Timezone: »

Masked Prediction: A Parameter Identifiability View
Bingbin Liu · Daniel Hsu · Pradeep Ravikumar · Andrej Risteski

Wed Nov 30 09:00 AM -- 11:00 AM (PST) @ Hall J #508

The vast majority of work in self-supervised learning have focused on assessing recovered features by a chosen set of downstream tasks. While there are several commonly used benchmark datasets, this lens of feature learning requires assumptions on the downstream tasks which are not inherent to the data distribution itself. In this paper, we present an alternative lens, one of parameter identifiability: assuming data comes from a parametric probabilistic model, we train a self-supervised learning predictor with a suitable parametric form, and ask whether the parameters of the optimal predictor can be used to extract the parameters of the ground truth generative model.Specifically, we focus on latent-variable models capturing sequential structures, namely Hidden Markov Models with both discrete and conditionally Gaussian observations. We focus on masked prediction as the self-supervised learning task and study the optimal masked predictor. We show that parameter identifiability is governed by the task difficulty, which is determined by the choice of data model and the amount of tokens to predict. Technique-wise, we uncover close connections with the uniqueness of tensor rank decompositions, a widely used tool in studying identifiability through the lens of the method of moments.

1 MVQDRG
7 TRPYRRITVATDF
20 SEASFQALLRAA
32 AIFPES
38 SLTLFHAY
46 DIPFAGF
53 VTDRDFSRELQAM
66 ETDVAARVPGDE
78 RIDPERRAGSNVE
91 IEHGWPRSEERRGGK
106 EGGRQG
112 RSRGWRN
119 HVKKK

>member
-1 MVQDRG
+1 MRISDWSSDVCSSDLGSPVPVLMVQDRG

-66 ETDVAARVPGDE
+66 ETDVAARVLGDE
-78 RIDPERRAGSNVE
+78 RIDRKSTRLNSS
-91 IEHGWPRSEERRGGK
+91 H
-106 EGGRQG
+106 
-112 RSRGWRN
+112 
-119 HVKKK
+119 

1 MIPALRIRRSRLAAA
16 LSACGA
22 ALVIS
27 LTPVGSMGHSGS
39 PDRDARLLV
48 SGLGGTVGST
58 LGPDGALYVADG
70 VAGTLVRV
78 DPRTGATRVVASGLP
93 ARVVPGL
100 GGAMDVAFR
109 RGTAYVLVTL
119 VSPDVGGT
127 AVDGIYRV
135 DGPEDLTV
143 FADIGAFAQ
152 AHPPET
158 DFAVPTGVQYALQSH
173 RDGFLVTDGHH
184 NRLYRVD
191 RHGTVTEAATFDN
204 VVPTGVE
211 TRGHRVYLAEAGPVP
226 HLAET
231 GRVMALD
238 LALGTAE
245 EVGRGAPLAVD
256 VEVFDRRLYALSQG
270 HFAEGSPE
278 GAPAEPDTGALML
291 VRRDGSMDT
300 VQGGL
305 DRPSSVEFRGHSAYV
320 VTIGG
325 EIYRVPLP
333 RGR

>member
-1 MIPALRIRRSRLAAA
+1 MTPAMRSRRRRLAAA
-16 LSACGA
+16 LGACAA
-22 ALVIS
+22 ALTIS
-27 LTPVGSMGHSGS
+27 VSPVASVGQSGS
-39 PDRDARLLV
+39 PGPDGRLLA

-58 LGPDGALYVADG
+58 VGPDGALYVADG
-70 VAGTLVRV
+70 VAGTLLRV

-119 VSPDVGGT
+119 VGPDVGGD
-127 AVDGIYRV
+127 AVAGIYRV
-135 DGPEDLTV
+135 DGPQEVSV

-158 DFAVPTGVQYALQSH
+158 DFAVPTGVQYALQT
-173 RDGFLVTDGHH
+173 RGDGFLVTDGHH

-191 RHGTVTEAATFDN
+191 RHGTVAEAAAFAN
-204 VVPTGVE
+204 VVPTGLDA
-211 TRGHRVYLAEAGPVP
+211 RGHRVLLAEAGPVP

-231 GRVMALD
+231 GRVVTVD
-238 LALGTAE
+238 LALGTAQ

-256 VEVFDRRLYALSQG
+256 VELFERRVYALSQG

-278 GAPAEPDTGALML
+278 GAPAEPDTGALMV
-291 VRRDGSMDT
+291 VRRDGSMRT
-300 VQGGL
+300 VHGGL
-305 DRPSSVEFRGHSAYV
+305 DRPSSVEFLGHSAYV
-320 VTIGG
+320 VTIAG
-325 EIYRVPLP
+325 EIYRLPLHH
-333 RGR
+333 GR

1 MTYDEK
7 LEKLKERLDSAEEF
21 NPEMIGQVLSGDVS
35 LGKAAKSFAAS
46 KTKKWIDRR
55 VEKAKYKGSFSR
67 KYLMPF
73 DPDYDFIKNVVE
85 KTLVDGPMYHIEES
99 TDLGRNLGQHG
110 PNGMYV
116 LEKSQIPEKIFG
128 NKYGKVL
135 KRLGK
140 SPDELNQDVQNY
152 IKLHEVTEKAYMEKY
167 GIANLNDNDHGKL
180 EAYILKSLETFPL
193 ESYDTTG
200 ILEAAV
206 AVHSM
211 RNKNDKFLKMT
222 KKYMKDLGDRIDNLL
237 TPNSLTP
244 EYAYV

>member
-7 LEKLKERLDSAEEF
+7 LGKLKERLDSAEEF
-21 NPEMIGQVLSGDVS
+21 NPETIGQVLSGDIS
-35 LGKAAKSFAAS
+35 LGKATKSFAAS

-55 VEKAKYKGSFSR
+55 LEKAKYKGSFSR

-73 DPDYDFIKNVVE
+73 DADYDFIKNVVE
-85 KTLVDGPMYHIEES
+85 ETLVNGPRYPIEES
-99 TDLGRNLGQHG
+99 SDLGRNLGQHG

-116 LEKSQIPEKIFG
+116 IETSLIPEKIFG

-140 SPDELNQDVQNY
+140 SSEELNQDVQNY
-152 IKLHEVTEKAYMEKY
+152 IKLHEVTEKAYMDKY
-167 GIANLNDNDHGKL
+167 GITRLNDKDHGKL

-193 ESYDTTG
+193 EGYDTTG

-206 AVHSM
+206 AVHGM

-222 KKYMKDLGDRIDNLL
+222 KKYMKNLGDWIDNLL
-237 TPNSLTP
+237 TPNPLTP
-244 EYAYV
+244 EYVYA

Author Information

Bingbin Liu (Carnegie Mellon University)

Bingbin is a PhD student at the Machine Learning Department of Carnegie Mellon University co-advised by Prof. Pradeep Ravikumar and Prof. Andrej Risteski. Her current research focus is the theoretical understanding of self-supervised learning and representation learning, often motivated by findings in vision and language.

Daniel Hsu (Columbia University)

See <https://www.cs.columbia.edu/~djhsu/>

Pradeep Ravikumar (Carnegie Mellon University)
Andrej Risteski (CMU)

Assistant Professor in the ML department at CMU. Prior to that I was a Wiener Fellow at MIT, and prior to that finished my PhD at Princeton University.

More from the Same Authors